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All the Perl that's Practical to Extract and Report

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  • contains some confusing information:

    > [inversion lists] ... especially for those who deal with ranges and Unicode.

    Well, you can do ranges and Unicode perfectly well in Perl 5 (or 6, for that matter), without having to know anything about inversion lists.

    Don't get me wrong: inversion lists are a cool data structure, and the article is fine, and the Cultured Perl series is worth following.

    Inversion lists are a neat concept that happens to match the data of Unicode character database rather nicely. Hopefully one day inversion lists will be used in the Perl 6 (Parrot, really) implementation, by using the IBM's ICU library for Unicode, which does use inversion lists written in C(++). But this will be invisible to the user of Parrot/Perl 6.

    Perl 5 uses neither ICU nor inversion lists for its Unicode.

    To summarize: don't think that you need knowledge of inversion lists to use Unicode in Perl, either in Perl 5 or Perl 6. But feel free to use inversion lists for other cool stuff. (One cool thing would be to make Perl 5 to use inversion lists to implement its Unicode character classes instead of the current scheme. But do read up on your Lovecraft before taking a look at the current scheme.)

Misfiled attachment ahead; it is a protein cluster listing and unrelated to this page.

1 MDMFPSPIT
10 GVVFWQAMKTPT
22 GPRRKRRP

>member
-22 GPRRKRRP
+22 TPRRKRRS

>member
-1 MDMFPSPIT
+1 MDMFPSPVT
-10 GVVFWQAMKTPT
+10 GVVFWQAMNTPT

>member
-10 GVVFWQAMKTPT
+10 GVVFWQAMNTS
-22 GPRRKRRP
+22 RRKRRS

• Heh, I always get grief for the article blurbs.

      Those are written by the IBM editors, and I don't see them until the article is published. Usually they are OK, but (as in this example) they say something that's not... well... exactly the way I would say it :)